One of the key points to consider when evaluating the accuracy of an AI algorithm is external validation, i.e., testing the algorithm accuracy using datasets collected independently from the training dataset [11,14-17]. This is due to strong data dependency of AI algorithms. The process of training AI algorithms is different from that of human learning, as the latter is based on understanding concepts and principles, while the former is based on the search for patterns in given data without an understanding of concepts and principles [18]. When a large amount of data is input to a computer, it creates mathematical formulae (i.e., a mathematical representation of the patterns) that associate the data to answers to afford AI. Modern AI technologies such as deep learning are known to have high accuracy compared to past technologies in finding the patterns. However, they have a strong dependency on training data. While high accuracy is generally guaranteed within the data used for training, the accuracy for data that were not used for training can be low. The accuracy of AI algorithms cannot go beyond the information inherent to the datasets on which they are trained and cannot avoid the biases and errors in the training data. This strong data dependency of AI poses a particular concern in the medical field [19]. The datasets used to train AI algorithms for medical applications are prone to various selection biases and may not adequately represent target populations in real-world clinical practice for many reasons [19]. Also, unexpected situations can occur in real-world clinical practice at any time, not infrequently [19]. As a result, there is a genuine risk that the accuracy of an AI algorithm may drop if the AI software is applied to the data and patients of another hospital or data acquired from other imaging systems or methods [13,20-23]. Likewise, it is uncertain how accurately an AI algorithm would perform in various real-world practice settings until it is validated directly in such clinical environments.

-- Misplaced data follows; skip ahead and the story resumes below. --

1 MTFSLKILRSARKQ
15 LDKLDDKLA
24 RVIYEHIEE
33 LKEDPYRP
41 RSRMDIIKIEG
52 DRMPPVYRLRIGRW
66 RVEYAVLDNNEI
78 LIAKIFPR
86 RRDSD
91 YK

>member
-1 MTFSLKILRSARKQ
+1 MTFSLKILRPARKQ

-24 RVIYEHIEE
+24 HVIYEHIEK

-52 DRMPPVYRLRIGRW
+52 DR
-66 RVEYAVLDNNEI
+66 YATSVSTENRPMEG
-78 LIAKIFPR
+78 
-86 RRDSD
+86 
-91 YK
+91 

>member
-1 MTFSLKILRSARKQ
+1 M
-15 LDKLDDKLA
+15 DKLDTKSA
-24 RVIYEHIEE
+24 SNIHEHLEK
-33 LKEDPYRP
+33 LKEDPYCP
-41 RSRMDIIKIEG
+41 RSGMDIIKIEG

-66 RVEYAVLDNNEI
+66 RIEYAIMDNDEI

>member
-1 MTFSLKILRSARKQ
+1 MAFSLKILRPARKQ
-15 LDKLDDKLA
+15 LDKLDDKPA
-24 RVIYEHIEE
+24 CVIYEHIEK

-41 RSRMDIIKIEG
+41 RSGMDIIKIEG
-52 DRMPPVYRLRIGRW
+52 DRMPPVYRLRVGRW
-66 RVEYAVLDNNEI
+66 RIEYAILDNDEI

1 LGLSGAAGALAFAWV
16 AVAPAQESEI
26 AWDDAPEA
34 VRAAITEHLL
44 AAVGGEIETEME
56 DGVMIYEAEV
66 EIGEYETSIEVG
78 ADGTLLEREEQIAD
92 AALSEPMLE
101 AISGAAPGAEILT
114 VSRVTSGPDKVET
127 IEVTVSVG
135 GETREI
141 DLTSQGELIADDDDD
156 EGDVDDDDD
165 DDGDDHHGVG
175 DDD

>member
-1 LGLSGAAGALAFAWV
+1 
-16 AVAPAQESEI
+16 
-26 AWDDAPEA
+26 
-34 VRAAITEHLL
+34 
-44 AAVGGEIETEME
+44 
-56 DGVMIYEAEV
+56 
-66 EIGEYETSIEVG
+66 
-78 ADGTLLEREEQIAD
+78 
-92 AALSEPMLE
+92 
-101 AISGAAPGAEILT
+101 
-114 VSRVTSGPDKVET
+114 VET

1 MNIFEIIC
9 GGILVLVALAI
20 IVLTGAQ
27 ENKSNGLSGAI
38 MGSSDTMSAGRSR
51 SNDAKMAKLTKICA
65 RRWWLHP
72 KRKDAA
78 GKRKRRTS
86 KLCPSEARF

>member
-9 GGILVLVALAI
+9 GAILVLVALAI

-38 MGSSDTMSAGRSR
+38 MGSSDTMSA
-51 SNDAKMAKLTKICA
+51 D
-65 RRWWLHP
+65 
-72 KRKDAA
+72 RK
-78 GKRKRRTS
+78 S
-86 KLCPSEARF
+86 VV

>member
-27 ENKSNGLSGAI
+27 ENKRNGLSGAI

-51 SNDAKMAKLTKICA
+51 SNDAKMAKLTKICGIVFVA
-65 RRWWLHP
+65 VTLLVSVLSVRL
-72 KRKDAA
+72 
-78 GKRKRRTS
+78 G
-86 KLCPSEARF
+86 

For proper validation of the clinical accuracy of AI algorithms, the test data should have the following features [11,16,17]: (1) data collected avoiding biases from specific indications (i.e., target patient groups in well-defined clinical scenarios) to which the AI software will be applied; (2) data from hospitals other than the institution in which the data for AI training were collected, and (3) data collected from multiple institutions. Also, whenever possible, prospectively collected data should be used [11,14,16,17]. However, most AI software applications for medical use developed until now have not been validated in this way [24], and the lack of appropriate clinical validation for AI algorithms, a phenomenon referred to as ‘digital exceptionalism,’ raises a significant concern [25,26].